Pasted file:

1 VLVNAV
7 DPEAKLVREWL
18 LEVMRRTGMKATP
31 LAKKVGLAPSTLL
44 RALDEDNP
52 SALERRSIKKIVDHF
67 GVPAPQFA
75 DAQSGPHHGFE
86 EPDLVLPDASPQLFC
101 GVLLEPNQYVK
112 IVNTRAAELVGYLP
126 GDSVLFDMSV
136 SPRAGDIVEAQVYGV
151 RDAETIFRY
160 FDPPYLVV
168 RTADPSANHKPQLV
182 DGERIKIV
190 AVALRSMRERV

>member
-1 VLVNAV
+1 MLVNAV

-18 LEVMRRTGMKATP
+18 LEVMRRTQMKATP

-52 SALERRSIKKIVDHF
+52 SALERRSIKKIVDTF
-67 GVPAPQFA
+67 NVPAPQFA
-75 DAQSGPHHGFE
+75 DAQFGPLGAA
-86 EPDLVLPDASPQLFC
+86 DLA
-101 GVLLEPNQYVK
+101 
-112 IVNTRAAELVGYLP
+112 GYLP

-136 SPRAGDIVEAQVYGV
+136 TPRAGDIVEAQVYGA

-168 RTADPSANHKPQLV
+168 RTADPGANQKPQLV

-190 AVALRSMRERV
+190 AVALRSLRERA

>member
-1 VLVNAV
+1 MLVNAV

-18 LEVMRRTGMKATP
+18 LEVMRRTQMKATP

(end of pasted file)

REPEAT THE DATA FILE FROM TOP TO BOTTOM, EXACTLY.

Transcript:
1 VLVNAV
7 DPEAKLVREWL
18 LEVMRRTGMKATP
31 LAKKVGLAPSTLL
44 RALDEDNP
52 SALERRSIKKIVDHF
67 GVPAPQFA
75 DAQSGPHHGFE
86 EPDLVLPDASPQLFC
101 GVLLEPNQYVK
112 IVNTRAAELVGYLP
126 GDSVLFDMSV
136 SPRAGDIVEAQVYGV
151 RDAETIFRY
160 FDPPYLVV
168 RTADPSANHKPQLV
182 DGERIKIV
190 AVALRSMRERV

>member
-1 VLVNAV
+1 MLVNAV

-18 LEVMRRTGMKATP
+18 LEVMRRTQMKATP

-52 SALERRSIKKIVDHF
+52 SALERRSIKKIVDTF
-67 GVPAPQFA
+67 NVPAPQFA
-75 DAQSGPHHGFE
+75 DAQFGPLGAA
-86 EPDLVLPDASPQLFC
+86 DLA
-101 GVLLEPNQYVK
+101 
-112 IVNTRAAELVGYLP
+112 GYLP

-136 SPRAGDIVEAQVYGV
+136 TPRAGDIVEAQVYGA

-168 RTADPSANHKPQLV
+168 RTADPGANQKPQLV

-190 AVALRSMRERV
+190 AVALRSLRERA

>member
-1 VLVNAV
+1 MLVNAV

-18 LEVMRRTGMKATP
+18 LEVMRRTQMKATP